Ed’s moralising is naive
Ed Miliband thinks you can divide firms up into good and bad ones and that you can then regulate and tax them accordingly. Some are producers and some are predators/asset-strippers.
You’re probably wondering how one decides which is which. Take the business interests of someone such as Andrew Rosenfeld. Rosenfeld, the FT tells us, has recently returned from spending five years in Geneva as a tax exile. He is also a “property tycoon” and back in 2005 came under fire for refusing to accept any responsibility for the £68m pension deficit at retail chain Allders on its collapse (he held a large stake). Legally, all this is fine, but nonetheless if I was sitting on one of Miliband’s quangos and I had a little good/bad check list in front of me, I’m guessing I’d end up classifying Rosenfeld as a predator. But once you start down the path of making moral judgements on perfectly legal businesses doing perfectly legal things, where do you stop?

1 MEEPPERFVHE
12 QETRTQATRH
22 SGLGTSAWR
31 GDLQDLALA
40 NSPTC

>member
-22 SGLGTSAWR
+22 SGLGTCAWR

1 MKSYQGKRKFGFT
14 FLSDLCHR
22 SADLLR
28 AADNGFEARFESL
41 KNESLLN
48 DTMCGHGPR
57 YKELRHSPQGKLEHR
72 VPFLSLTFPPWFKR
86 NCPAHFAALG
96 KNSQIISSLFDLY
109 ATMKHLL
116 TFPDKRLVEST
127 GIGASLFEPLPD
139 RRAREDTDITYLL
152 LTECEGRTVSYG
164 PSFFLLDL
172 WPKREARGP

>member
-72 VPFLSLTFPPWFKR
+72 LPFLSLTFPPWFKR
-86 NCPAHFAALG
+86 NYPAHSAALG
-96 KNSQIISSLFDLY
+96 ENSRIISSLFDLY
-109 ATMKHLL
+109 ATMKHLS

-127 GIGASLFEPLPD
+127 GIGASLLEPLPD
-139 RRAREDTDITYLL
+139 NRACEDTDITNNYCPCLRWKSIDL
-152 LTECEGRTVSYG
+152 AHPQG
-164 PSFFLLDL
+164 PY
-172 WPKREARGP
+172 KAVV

Is private equity a predator or a producer? Our check lists might go for the former. But as Allister Heath points out in City AM, “for every failure of private equity, there are numerous case studies that have ended up as job-creating turnaround stories”. And what about, say, property developers? Are they predators because they buy something and sell it on for a higher price? Or producers because they employ tradesmen and decorators and provide nice places for people to live? What is someone like, say, Warren Buffett? Everyone thinks he is just grand, but Berkshire Hathaway exploits long-term valuation anomalies. It doesn’t build businesses.
• Read the full editor’s letter here: Ed’s moralising is naive.